Singletasking Summary

1-Sentence-Summary: Singletasking digs into neuroscientific research to explain why we’re not meant to multitask, how you can go back to the old, singletasking ways, and why that’s better for your work, relationships and happiness.

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Singletasking Summary

I’ve done my fair share of multitasking research. Last year I even put together a report on the science behind it, held multiple webinars about how you can stop it, and published a massive guide with 32 changes to stop multitasking. Yet, I’m still far from perfect, and always keep learning that I can still singletask more.

You can never really read enough about this subject, because we all need to be reminded of this again and again over time. I’m glad Devora Zack released this book in 2015 to help you and I remember.

Here are 3 lessons to get you back to singletasking:

  1. Multitasking is as bad as being drunk, and costs the US $175 billion a year.
  2. Combine multiple hacks and techniques to stay in singletasking mode for as long as possible.
  3. You should not only singletask for productivity, but also for your happiness.

Are you all about that singletasking life? Let’s get you there!

Lesson 1: Multitasking is as bad as being drunk, and costs the US $175 billion a year.

One day I almost crashed my parents’ car, because I was fumbling around with my phone and not looking at the road. While that was a good (and probably necessary) lesson, I don’t recommend learning it the hard way.

Studies have found that being on the phone while driving is just as bad as being drunk behind the wheel. Combined with the fact that 70% of all drivers do use their phones while maneuvering through traffic, this becomes a scary statistic. In fact, at any given moment during daylight hours, around 6% of people are using a cell phone, which is as if every 17th car you see in traffic has a drunk behind the wheel.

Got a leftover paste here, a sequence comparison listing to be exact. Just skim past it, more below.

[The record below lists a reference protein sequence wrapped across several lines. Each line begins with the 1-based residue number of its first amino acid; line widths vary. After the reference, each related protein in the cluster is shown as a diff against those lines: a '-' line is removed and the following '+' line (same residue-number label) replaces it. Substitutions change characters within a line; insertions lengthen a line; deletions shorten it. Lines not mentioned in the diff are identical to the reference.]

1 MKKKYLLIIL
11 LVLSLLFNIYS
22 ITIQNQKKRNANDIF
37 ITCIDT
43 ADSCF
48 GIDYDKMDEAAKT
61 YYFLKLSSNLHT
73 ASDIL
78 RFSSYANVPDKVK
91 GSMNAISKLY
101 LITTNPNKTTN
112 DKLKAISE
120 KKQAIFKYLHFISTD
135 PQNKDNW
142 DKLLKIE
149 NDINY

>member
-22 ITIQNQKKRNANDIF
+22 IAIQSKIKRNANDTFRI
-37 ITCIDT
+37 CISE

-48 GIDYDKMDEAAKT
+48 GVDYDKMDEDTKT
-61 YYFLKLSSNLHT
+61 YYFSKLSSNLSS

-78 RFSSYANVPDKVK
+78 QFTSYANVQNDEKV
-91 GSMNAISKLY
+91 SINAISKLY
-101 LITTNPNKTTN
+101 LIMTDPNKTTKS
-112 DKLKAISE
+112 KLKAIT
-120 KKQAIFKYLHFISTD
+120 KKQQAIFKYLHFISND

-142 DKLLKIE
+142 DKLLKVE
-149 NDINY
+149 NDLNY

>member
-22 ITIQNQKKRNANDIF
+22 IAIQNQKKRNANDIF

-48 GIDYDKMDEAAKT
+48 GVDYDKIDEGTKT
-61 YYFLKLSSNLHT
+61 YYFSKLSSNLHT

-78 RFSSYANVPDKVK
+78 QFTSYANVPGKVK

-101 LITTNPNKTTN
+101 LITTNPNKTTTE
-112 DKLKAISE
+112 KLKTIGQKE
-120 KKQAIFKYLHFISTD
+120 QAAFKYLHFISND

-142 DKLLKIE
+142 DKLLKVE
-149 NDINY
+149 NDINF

This adds up. Around 17% of all car crashes are a direct result of distracted driving, racking up $175 billion each year in economic and societal costs. This makes multitasking the second biggest source of roadkills and car crashes in the US.

Oh, and guess what number one is: drunk driving.

Lesson 2: The more hacks and techniques you combine, the longer you can singletask.

What makes multitasking complex and a tough problem to crack is that it’s not just one habit. It’s not like you can “stop multitasking” from one day to the next, because it’s a combination of many small things that you do, which, in total, add up.

The only way to really learn to become a singletasker is to combine many hacks, techniques, and small habit changes over time, which will gradually turn you into a very focused person.

Two of these changes Devora suggests are:

  1. Cluster tasking. By simply batching similar tasks, you can save a lot of mental capacity, because you’re repeating the same thing again and again. For example, I only do my coaching calls on Thursdays and Fridays, to make sure I can spend the other days creating. You could batch writing-related tasks, like answering email and writing protocols, into one block, talking-related activities like calls and meetings into another, and physical work, for example at home, into another.